• Pretty much all of the artists of the Chansonia bar Douce are bad at their trade initially. The theater simply doesn't have enough money to lure better artists.
  • The Great Depression: The economic crisis really started in 1931 for France, and the effects are seen in the film with the amount of jobless people. It led to the election of a coalition of the French Left, the Front Populaire (Popular Front), in 1936.
  • Heel–Face Turn: Jacky pulls one on the S.O.C. Just as he's expected to tell them racist jokes (in the presence of Pigoil and Milou, no less), he starts mocking them and their arm-raising tendencies on stage instead, and he's promptly taken outside the meeting room.
  • Hidden Depths: Jacky is an awful comedian, but it turns out he's a pretty decent singer.
  • I Never Got Any Letters: Pigoil's ex-wife makes sure the letters that her son Jojo wants to send to his father never reach the latter.
  • Informed Judaism: Outside of his last name that's relatively common in Jewish communities with roots in Eastern Europe, Émile "Milou" Leibovich gets insulted with "Filthy Jew!" by Jacky at one point.
  • Just Got Out of Jail: After the end of World War II in 1945, Pigoil is released from prison, where he spent nine years for killing Galapiat.
    Pigoil: There were too many collabos, so they threw me out to make space.
  • Last-Name Basis: Most people who know Germain Pigoil address him by his surname only.
  • Leitmotif: The instrumental melody of "Loin de Paname" is the film's main leitmotif.
  • Loan Shark: The film's villain, Félix Galapiat, is a money lender who doesn't hesitate to employ brutal mafia-like methods to get paid his due.
  • Lovable Rogue: Milou is meant to evoke this stereotype with a communist spin on it, as he spends time charming women and going in factories to try causing strikes.
  • Meaningful Name: "Douce" means "sweet" in French. It certainly applies to the character's voice.
  • Nazis by Any Other Name: The S.O.C. is depicted not so subtly like a fascist party not unlike the small French factions that would become the most zealous collaborateurs of Nazi Germany during the Occupation a few years later. And they're racist, xenophobic and antisemitic.
  • Newsreel: Jojo, his mother and her new husband go to watch newsreels in a theater and find out about the reopening of the Chansonia this way.
  • No Historical Figures Were Harmed:
    • The film avoids naming the workers union Milou is a militant of, and it is based on the C.G.T.
    • The S.O.C. is fictional but based on far-right leagues. The closer historical example to it is perhaps the Parti Franciste.
  • Phony Veteran: Milou pretends that he's a Red Army veteran to everyone, but admits to Douce that he lied, he "came too late to enlist".
  • Politically Incorrect Villains:
    • Galapiat is a fascist-leaning would-be politician in addition to being a ruthless Loan Shark and breaker of strikes with mafia-like methods.
    • There's a fascist-leaning party called Salubrité Ordre Combat (S.O.C.), which Galapiat supports. They mainly want a "pure blood France". Following Galapiat's advices, Jacky starts working as a stand-up comedian for them, entertaining them with racist, xenophobic and antisemitic jokes (all written by Galapiat). He then comes to regret it.
  • Product Placement: In-Universe, Douce's first job at the Chansonia is to announce the shows and make adverts by singing.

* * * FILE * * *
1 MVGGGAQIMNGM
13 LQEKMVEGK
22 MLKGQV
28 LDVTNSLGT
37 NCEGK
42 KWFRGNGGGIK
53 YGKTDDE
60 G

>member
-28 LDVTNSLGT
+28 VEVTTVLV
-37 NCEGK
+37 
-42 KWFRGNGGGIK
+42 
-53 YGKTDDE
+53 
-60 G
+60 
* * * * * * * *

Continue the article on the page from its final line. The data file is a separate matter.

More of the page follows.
• Pushed in Front of the Audience: One particularly dreadful night for the Chansonia, Douce is pushed onto the scene and starts singing, much to the audience's delight.
  • Red Scare: In-Universe, Galapiat and the S.O.C. despise communists and workers' unions, which they see as enemies of France and "agents of Moscow".
  • The Shut-In: Max never wants to leave his house for some reason, pretending he knows the world as well as if he went outside thanks to his TSF radio receiver. Then, one day, hearing Douce on the radio sing a song of his motivates him to go outside, though not without a little effort (depicted onscreen with a Vertigo Effect).
  • Spiteful Spit: Upon hearing Douce saying she wants to go back at the Chansonia, Galapiat slaps her. She spits on him in return.
  • Street Musician: Jojo and his friend perform music (accordion and singing respectively) in the streets of Paris (especially on restaurant terraces) to get some money. Jojo does so in his father's back.
  • Taking the Kids: Pigoil is devastated over losing custody of his child to his divorced wife (who cheated on him, besides). He then regularly writes to him.
  • Title by Year: Both the original and international titles refer to the year 1936, shortening it to "36".
  • Title Drop: "Faubourg 36" gets dropped during Pigoil's narration about the phase in which the Chansonia finally attracts success with music numbers of much better quality and relevance to the era.
  • Toxic Friend Influence: 'Friends' is a big word, but the S.O.C.'s racist/antisemitic ideology noticeably starts to influence Jacky at some point, such as when he insults Milou with "Filthy Jew!". He soon realizes his mistake, and pulls a ballsy Heel–Face Turn on the S.O.C. assembly during what was supposed to be a racist joked-filled show for them.
  • Waiting for a Break:
    • Jacky has delusions about his comedian talent and pretends to have had many auditions, but the only true form of success he ends up reaching in that field is making xenophobic and antisemitic jokes with a fascistic political movement as audience.
    • Douce comes to Paris to try her luck in entertainment. If that means singing advertisements at first, she'll do it.